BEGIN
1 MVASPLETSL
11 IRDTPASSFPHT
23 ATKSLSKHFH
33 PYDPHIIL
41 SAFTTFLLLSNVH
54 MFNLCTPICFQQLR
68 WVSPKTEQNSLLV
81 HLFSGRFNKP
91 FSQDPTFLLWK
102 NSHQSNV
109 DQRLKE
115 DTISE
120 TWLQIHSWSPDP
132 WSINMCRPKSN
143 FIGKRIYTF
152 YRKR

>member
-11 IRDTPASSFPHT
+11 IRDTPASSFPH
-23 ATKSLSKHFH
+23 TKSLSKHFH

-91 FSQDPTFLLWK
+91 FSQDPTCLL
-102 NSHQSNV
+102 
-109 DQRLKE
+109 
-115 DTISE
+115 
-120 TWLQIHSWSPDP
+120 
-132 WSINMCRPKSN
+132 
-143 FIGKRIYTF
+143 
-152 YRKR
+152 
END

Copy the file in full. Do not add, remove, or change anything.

1 MVASPLETSL
11 IRDTPASSFPHT
23 ATKSLSKHFH
33 PYDPHIIL
41 SAFTTFLLLSNVH
54 MFNLCTPICFQQLR
68 WVSPKTEQNSLLV
81 HLFSGRFNKP
91 FSQDPTFLLWK
102 NSHQSNV
109 DQRLKE
115 DTISE
120 TWLQIHSWSPDP
132 WSINMCRPKSN
143 FIGKRIYTF
152 YRKR

>member
-11 IRDTPASSFPHT
+11 IRDTPASSFPH
-23 ATKSLSKHFH
+23 TKSLSKHFH

-91 FSQDPTFLLWK
+91 FSQDPTCLL
-102 NSHQSNV
+102 
-109 DQRLKE
+109 
-115 DTISE
+115 
-120 TWLQIHSWSPDP
+120 
-132 WSINMCRPKSN
+132 
-143 FIGKRIYTF
+143 
-152 YRKR
+152 